image of two adjoining prison cells
“Alcatraz Prison Cells" by Jumilla is licensed under CC by 2.0 (via Flickr)

Many Netflix viewers in recent weeks have familiarized themselves with the details of a set of notorious crimes committed by a criminal executed by the state of Florida in the 1980’s. The Ted Bundy Tapes tells the story of the life and crimes of Theodore Robert Bundy, a depraved serial killer who raped, tortured, and killed women and engaged in necrophilic acts with their bodies. A case like Bundy’s is just the kind of case that motivates supporters of the death penalty in their arguments for the claim that capital punishment is a moral necessity.

The series includes footage of the day Bundy was executed. Thousands of people celebrated outside of Florida State Prison. Street vendors sold electric chair lapel pins and t-shirts that read “Burn Bundy burn!”—a phrase that the crowds chanted at fever pitch while setting off fireworks nearby. Spectators held signs scrawled upon with phrases like “Toast Ted!” and “Crank up Old Sparky!” When asked about the spectacle, Bundy replied, “They’re crazy!  They think I’m crazy, listen to all of them!” The scene was not unlike the one that Charles Dickens described witnessing at the execution of François Courvoisier in 1840: “No sorrow, no salutary terror, no abhorrence, no seriousness; nothing but ribaldry, debauchery, drunkenness, and flaunting vice in fifty other shapes … It was so loathsome, pitiful and vile a sight, that the law appeared to be as bad as he, or worse.”

These cases motivate reflection on the role that emotion plays in this most severe of punishments. Emotions spike in response to acts of senseless violence and depravity. If this happens at the level of community spectators, might there also be intense emotion in place at other stages of the criminal proceedings? What level of emotion is appropriate? What kind of emotion is appropriate, and directed toward whom? It may be that moral judgments always involve a certain amount of sentiment. Indeed, some moral philosophers have argued that moral judgments are nothing more than expressions of sentiment. On the other hand, it is uncontroversial that emotions sometimes cloud our better judgment. What’s more, not all emotions are created equal, and empathy may well count for much more than anger.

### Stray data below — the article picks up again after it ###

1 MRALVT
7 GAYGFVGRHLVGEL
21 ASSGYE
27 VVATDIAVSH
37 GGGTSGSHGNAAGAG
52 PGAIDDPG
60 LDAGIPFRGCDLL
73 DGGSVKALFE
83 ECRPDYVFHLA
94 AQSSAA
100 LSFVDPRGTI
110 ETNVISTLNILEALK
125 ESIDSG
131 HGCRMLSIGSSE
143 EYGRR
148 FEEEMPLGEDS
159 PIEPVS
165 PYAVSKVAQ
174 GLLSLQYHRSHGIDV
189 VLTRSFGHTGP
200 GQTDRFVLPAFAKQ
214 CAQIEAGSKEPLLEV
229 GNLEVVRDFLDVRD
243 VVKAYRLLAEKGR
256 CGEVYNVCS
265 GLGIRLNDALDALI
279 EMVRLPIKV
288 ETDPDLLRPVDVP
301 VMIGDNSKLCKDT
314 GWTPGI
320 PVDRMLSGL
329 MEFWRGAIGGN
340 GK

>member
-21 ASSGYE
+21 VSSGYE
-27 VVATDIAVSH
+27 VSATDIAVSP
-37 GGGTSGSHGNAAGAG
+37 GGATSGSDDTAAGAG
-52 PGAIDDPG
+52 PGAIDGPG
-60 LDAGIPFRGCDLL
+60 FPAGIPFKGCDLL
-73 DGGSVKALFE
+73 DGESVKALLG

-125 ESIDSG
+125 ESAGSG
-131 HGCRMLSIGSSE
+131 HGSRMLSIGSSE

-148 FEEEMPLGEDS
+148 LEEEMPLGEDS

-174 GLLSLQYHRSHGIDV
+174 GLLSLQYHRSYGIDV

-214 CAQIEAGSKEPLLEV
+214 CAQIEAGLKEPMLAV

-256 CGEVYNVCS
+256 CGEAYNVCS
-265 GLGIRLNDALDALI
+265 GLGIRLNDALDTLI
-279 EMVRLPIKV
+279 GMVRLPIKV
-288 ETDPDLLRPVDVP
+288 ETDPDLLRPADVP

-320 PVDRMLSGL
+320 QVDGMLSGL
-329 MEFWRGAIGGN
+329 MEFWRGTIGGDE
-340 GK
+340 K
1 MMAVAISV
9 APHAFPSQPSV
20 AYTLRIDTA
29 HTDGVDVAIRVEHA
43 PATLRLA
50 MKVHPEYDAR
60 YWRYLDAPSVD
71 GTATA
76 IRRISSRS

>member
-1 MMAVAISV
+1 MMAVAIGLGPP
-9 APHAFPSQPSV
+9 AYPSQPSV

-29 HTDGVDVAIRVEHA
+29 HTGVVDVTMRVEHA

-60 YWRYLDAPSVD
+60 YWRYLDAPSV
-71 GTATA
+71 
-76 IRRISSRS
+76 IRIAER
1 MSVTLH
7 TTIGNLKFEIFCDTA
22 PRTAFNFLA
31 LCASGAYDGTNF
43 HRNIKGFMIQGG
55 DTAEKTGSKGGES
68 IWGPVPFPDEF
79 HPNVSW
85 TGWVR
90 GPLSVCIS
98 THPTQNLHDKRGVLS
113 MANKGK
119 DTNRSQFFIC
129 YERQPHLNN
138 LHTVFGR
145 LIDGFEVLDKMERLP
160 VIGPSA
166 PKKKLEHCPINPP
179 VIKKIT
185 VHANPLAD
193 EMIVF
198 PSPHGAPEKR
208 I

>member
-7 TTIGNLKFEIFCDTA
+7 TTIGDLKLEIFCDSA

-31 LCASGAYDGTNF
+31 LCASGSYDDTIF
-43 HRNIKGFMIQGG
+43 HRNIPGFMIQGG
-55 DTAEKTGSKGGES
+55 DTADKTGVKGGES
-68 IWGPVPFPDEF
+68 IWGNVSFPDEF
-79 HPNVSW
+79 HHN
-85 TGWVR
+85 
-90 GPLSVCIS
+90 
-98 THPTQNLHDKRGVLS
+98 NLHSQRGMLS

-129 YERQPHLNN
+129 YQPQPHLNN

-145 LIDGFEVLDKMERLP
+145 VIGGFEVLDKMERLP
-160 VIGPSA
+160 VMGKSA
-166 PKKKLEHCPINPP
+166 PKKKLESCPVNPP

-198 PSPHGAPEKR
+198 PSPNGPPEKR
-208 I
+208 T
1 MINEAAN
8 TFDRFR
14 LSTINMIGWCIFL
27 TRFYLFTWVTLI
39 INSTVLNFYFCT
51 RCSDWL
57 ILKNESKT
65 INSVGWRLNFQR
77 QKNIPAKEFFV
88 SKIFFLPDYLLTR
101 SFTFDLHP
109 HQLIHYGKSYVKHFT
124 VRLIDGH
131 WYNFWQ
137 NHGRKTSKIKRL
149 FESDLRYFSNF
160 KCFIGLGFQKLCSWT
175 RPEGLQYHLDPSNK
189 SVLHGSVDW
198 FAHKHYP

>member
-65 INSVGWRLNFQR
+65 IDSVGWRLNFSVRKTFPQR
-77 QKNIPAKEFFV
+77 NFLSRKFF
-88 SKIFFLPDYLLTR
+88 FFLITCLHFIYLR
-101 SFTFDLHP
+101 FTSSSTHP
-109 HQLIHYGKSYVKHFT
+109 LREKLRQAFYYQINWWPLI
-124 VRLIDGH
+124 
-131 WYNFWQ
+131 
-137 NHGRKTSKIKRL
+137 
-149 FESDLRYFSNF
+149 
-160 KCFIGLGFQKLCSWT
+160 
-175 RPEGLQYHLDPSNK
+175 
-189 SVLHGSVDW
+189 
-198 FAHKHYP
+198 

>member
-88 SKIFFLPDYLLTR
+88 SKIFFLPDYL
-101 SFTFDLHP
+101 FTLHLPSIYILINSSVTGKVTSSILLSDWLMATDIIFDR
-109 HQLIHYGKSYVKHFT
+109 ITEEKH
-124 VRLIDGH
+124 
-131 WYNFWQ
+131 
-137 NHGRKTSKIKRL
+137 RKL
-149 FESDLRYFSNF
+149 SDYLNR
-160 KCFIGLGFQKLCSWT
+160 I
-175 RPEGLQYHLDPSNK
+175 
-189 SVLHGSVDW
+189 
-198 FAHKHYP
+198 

Public support for the death penalty has diminished significantly over the years, with rates of approval dropping from 80 percent in the 90’s to 56 percent as reported by Gallup in 2018. In the past year, several states have considered repeal of the death penalty. In 2018, abolition was considered by Washington, Utah, New Hampshire, and Louisiana. In 2014, the governor of Washington, Jay Inslee, imposed a moratorium on the death penalty in the state, claiming that its inconsistent and unequal application made retaining the form of punishment morally and legally indefensible. In October of 2018, the Washington Supreme Court ruled that the death penalty, as applied in the state of Washington is arbitrary and capricious and racially biased, and that as such it is inconsistent with Article I, section 14 of the Washington State Constitution. The court made use of a study produced by researchers at The University of Washington titled “The Role of Race in Washington State Capital Sentencing 1981-2014”.  The study concluded that “black defendants were four and a half times more likely to be sentenced to death than similarly situated white defendants.” Earlier this month, the Washington State Senate reinforced the reasoning of the court when they passed a measure to repeal the death penalty. The bill now advances to the House. On February 14 of this year, the proposed repeal of the death penalty in Wyoming failed in the Senate.

The United States has been engaged in a conversation about issues related to state-sanctioned killing as punishment for as long as the nation has existed. Recently, arguments for repeal have focused on racial bias, cost, the proper relationship between the government and its citizens, and the possibility of executing innocent people. Since the reinstatement of the death penalty after a national moratorium in 1973, 165 death row inmates have been exonerated.